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Newport Beach fractional home ownerships might be defined as timeshares
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Newport Beach fractional home ownerships might be defined as timeshares

Newport Beach City Hall

The Newport Beach City Council gave direction Tuesday to city staff to expand the definition of timeshares to include fractional home ownership.(File Photo)


MARCH 15, 2023 6:29 PM PT

Change appears to be on the horizon for participants of fractional ownerships of Newport Beach residential properties as the city’s definition and regulations around timeshares will likely be expanded to include them, according to direction given to city staff by the Newport Beach City Council Tuesday night.

Fractional ownership, according to a staff report prepared when the issue was first addressed in a September study session, is a practice in which several owners band together to purchase a property. They then divvy up the time they’re each allowed to use it throughout the year based on each party’s respective percentage of ownership.

There are about 11 such properties in Newport Beach, primarily along the Balboa Peninsula, on Balboa Island and in Corona del Mar, according to city officials.

Full-time residents who objected to the fractionally owned properties in their neighborhoods complained last year to Diane Dixon, then a member of the City Council, that the turnover rates of the homes’ occupants created extra traffic, noise and parking issues — all very similar concerns to those raised about short-term rentals in the city, for which Newport Beach has implemented greater restrictions than had previously been in place.

Following the City Council’s September session on fractional ownerships, the matter of how best to categorize them was sent to the Planning Commission for its consideration. An ad hoc committee studying the issue proposed the properties be defined as timeshares, which would then bind them to the same regulations that guide timeshares. That means fractionally owned properties would be prohibited in all residential zones of the city.

Additionally, they would face other restrictions that deal with unit maximums, development agreements and require sales, operating, management and contingency plans, in step with the approaches of other California cities such as Palm Desert, Truckee and St. Helena, the latter of which is in active litigation with real estate broker and property manager Pacaso over fractional ownerships.

These suggestions were brought to the City Council Tuesday night as an agenda item, drawing many members of the public who stood up to voice their discontent with the fractional home ownerships, even as some acknowledged that they could understand why people wanted to live in Newport Beach even if it was only part time.

For nearly an hour, residents weighed in on what they thought should be done about the issue. While most who spoke were against the practice, some participants in fractional ownership properties within the city also turned out to say they felt their part-time homes shouldn’t be considered as timeshares, noting that they contribute to the local economy when and while they occupy their properties. Some were met with jeers from a nearly full room.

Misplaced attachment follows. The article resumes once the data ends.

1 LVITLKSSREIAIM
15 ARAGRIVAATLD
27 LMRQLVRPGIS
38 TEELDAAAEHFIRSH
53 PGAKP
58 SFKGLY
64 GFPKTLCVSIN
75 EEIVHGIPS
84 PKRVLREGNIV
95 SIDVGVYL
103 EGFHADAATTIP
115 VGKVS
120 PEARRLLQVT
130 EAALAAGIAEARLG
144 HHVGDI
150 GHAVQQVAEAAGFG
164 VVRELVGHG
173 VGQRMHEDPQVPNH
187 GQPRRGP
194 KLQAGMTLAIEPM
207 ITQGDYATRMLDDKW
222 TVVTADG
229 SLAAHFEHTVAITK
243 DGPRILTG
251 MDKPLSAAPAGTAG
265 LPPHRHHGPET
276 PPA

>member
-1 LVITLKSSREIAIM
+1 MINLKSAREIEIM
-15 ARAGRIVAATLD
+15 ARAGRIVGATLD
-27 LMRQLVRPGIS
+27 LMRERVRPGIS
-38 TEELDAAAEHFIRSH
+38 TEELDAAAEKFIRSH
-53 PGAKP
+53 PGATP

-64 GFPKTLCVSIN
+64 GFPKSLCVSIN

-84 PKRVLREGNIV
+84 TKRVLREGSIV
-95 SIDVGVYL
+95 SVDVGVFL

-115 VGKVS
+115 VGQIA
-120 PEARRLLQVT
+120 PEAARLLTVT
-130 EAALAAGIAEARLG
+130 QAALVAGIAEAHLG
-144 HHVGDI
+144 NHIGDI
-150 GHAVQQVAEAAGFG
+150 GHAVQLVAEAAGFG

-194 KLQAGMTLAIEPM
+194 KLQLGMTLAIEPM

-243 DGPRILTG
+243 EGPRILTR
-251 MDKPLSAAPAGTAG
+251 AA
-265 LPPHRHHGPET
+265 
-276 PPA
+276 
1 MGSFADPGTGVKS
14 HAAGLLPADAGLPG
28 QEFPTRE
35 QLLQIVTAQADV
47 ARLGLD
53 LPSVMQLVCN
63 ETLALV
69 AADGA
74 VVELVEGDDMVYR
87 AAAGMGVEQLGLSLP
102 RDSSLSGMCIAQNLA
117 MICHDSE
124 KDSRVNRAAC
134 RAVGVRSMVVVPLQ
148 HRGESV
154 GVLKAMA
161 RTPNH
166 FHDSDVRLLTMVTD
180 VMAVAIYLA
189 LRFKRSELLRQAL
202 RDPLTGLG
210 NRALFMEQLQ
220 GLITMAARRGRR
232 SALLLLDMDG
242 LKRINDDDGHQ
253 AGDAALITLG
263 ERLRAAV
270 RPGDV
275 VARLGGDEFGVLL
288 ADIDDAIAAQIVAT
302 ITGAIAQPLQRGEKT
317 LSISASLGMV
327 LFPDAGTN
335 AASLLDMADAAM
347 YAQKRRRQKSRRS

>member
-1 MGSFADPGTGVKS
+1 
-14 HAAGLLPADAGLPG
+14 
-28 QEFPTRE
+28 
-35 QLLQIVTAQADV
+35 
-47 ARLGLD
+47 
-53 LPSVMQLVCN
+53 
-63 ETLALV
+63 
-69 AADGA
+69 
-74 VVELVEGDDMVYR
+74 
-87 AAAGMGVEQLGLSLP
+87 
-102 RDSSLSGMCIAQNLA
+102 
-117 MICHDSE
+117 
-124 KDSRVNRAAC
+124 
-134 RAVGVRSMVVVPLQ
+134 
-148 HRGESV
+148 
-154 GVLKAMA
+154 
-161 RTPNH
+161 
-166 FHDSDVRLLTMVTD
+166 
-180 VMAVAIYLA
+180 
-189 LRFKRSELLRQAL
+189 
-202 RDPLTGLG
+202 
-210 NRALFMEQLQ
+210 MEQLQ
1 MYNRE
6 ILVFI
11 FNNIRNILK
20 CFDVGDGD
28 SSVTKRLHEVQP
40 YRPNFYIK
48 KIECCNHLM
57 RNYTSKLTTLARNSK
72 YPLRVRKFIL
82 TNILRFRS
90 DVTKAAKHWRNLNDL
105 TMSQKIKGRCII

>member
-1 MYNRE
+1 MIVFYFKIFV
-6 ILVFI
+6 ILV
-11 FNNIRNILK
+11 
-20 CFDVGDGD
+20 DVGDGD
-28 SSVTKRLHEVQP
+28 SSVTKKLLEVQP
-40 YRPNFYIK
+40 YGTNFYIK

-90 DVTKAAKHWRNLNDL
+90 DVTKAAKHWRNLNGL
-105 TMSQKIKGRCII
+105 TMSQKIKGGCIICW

Several speakers asked the City Council to consider adopting regulations for properties that might be grandfathered in, if and when the definition of fractional ownerships would fall under the umbrella term of timeshare properties.

Councilwoman Lauren Kleiman said she viewed fractional home ownership as a “market disrupter,” similar to Uber, noting that she was also cognizant that Newport wasn’t the only jurisdiction working through how to contend with the issue.

“What we know is we cannot preclude owner occupants from purchasing property in an LLC, nor do I think we want to do that. We cannot prevent property owners from hiring a company to manage their properties, nor do I think we want to do that,” Kleiman said. “What we can look at is the use of the property and whether it’s consistent with the neighboring uses as intended by our general plan and our zoning code. This is obviously a very transient use that has the potential for impacts that can be differentiated from the typical residential use in our neighborhoods.

“What I’ll say is, for the record,” Kleiman continued, “I’m not confident that the law will be on our side in the interpretation of land use here, but what I am clear about from the many, many, many emails that we received and from all of you here tonight is the community’s desire to disallow this type of use to the extent that we’re able.”

At the close of the discussion — and to cheers from the audience — the council voted unanimously to send the matter back to the Planning Commission for further discussion.

In a statement from a Pacaso spokesperson on Wednesday, the company said, “Pacaso is not a timeshare. We help families co-own second homes, an established practice in Newport Beach and around the country. Co-ownership has been used by friends, families and individuals to own real estate for generations.

“Many existing homes within Newport Beach are co-owned through a multiowner arrangement like an LLC or trust, no different than how Pacaso homeowners own their homes,” the statement read. “It is important that property rights are protected for all residents in the city, full time and part time. Pacaso will continue to engage with city officials to help them correctly understand our model and how co-ownership can benefit the community.”